U.S. border poli­cies di­vide Repub­li­can can­di­dates Trump’s ex­pel plan is ‘silly,’ Ka­sich says

The Washington Times Weekly - - Politics - BY STEPHEN DI­NAN

Im­mi­gra­tion has surged back onto the po­lit­i­cal battlefield last week af­ter Repub­li­cans ex­posed deep fis­sures on the is­sue in their de­bate Tues­day, and Democrats wasted lit­tle time in ex­ploit­ing those di­vi­sions, with Mary­land Gov. Martin O’Malley an­nounc­ing a his­toric sit-down din­ner with il­le­gal im­mi­grants.

The din­ner is be­ing or­ga­nized by ad­vo­cacy groups ea­ger to try to main­stream il­le­gal im­mi­grants, bring­ing them out of the shad­ows and to the fore­front of the 2016 cam­paigns. They said Mr. O’Malley will be making history when he dines with the Ramirez fam­ily in Austin, Texas, on Thurs­day.

Mr. O’Malley is cal­cu­lat­ing that his ap­peal can help him gain ground within the Demo­cratic pri­mary — and his cam­paign took aim at the front-run­ner, for­mer Sec­re­tary of State Hil­lary Rod­ham Clin­ton, for us­ing the term “il­le­gal im­mi­grants” in a town hall ap­pear­ance ear­lier this week.

On the GOP side, mean­while, the bat­tle be­tween Don­ald Trump and Ohio Gov. John Ka­sich over im­mi­gra­tion, which sur­faced in Tues­day night’s de­bate, con­tin­ued, with Mr. Trump vow­ing to form a “de­por­ta­tion force” to kick out more il­le­gal im­mi­grants, just as he said Pres­i­dent Eisen­hower was able to do in the 1950s with the deeply con­tro­ver­sial “Op­er­a­tion Wet­back.”

“You do it. Be­cause they’re here il­le­gally, you do it,” Mr. Trump told MSNBC’s “Morn­ing Joe” pro­gram.

Mr. Ka­sich, mean­while, has po­si­tioned him­self as the chief pro­po­nent within the GOP field of le­gal­iz­ing il­le­gal im­mi­grants. He called Mr. Trump’s plans “silly” on Tues­day night.

“If peo­ple think that we are go­ing to ship 11 mil­lion peo­ple who are law-abid­ing, who are in this coun­try, and some­how pick them up at their house and ship them to Mex­ico, think about the fam­i­lies. Think about the chil­dren,” he said.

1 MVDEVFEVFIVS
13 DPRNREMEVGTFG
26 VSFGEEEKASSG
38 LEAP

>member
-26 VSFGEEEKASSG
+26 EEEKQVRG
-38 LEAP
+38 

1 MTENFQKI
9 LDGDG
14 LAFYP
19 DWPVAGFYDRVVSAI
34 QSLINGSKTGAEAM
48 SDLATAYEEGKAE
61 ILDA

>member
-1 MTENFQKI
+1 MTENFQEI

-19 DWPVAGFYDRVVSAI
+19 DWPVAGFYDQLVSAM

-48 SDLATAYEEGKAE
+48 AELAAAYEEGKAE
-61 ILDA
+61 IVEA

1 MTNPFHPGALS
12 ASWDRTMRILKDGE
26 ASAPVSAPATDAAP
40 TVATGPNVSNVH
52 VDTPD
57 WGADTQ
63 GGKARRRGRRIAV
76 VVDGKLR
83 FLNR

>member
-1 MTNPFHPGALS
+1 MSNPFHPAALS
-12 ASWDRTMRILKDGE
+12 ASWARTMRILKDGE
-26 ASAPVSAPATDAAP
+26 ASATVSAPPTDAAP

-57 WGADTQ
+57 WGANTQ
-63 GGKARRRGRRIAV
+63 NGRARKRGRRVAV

His re­marks drew ef­fu­sive praise from im­mi­grant rights groups, who said he was right to stand up to Mr. Trump and called on the rest of the GOP to fol­low his lead.

“Repub­li­cans risk blow­ing a huge op­por­tu­nity,” said Ali Noorani, ex­ec­u­tive di­rec­tor of the Na­tional Im­mi­gra­tion Fo­rum Ac­tion Fund. “Do they want to be seen as the mass-de­por­ta­tion party? That’s a prob­lem that would fol­low them to the polls.”

Still, activists chided both Mr. Ka­sich and for­mer Florida Gov. Jeb Bush, the other can­di­date most promi­nently call­ing for le­gal­iza­tion of il­le­gal im­mi­grants, for re­fus­ing to back Pres­i­dent Obama’s own im­mi­gra­tion plans, which in­clude a de­por­ta­tion amnesty.

Demo­cratic can­di­dates, mean­while, have no hes­i­ta­tion about em­brac­ing Mr. Obama’s ex­ec­u­tive amnesty, and all three top con­tenders have even promised to try to ex­pand it — and have crit­i­cized the fed­eral ap­peals court that is­sued a rul­ing this week block­ing the pro­gram, call­ing it il­le­gal.

Mr. O’Malley in par­tic­u­lar is bank­ing on ap­peal­ing to His­panic vot­ers and other Democrats ea­ger for a more gen­er­ous pol­icy to­ward il­le­gal im­mi­grants.

On Thurs­day he will sit down with the Ramirez fam­ily in Austin, Texas. The par­ents and four of the six chil­dren in the fam­ily are in the coun­try with­out au­tho­riza­tion — though some of those chil­dren have earned a ten­ta­tive sta­tus un­der Mr. Obama’s 2012 de­por­ta­tion amnesty for so-called Dream­ers.

A hand­ful of im­mi­grant rights groups have in­vited all of the ma­jor 2016 can­di­dates from both par­ties to at­tend sim­i­lar din­ners, say­ing it will give them a chance to hear first­hand about the strug­gles of fam­i­lies with mixed im­mi­gra­tion sta­tus, and the dev­as­ta­tion that could be wrought on them if the ones in the coun­try il­le­gally were forced to re­turn to their home coun­tries.

“It’s un­fair to make de­ci­sions or stake out po­si­tions that af­fect real peo­ple’s lives with­out sit­ting down and learn­ing what it’s like to walk a mile in their shoes,” said Lynn Tra­monte, deputy di­rec­tor of Amer­ica’s Voice, one of the groups spon­sor­ing the din­ners.

Mr. O’Malley is the first to ac­cept the in­vi­ta­tion, which went out last week. His cam­paign did not re­ply to a re­quest for com­ment.

GOP pres­i­den­tial hope­ful Carly Fio­r­ina has al­ready de­clined, the groups said. Her cam­paign also didn’t re­spond to a re­quest for com­ment on that de­ci­sion.

Mrs. Fio­r­ina’s stance tends more to­ward Mr. Ka­sich and Mr. Bush on im­mi­gra­tion. While say­ing the border must be se­cured, she has also said she would be open to grant­ing most il­le­gal im­mi­grants some form of le­gal sta­tus and grant­ing a path to cit­i­zen­ship to Dream­ers, or il­le­gal im­mi­grants brought to the U.S. as chil­dren.

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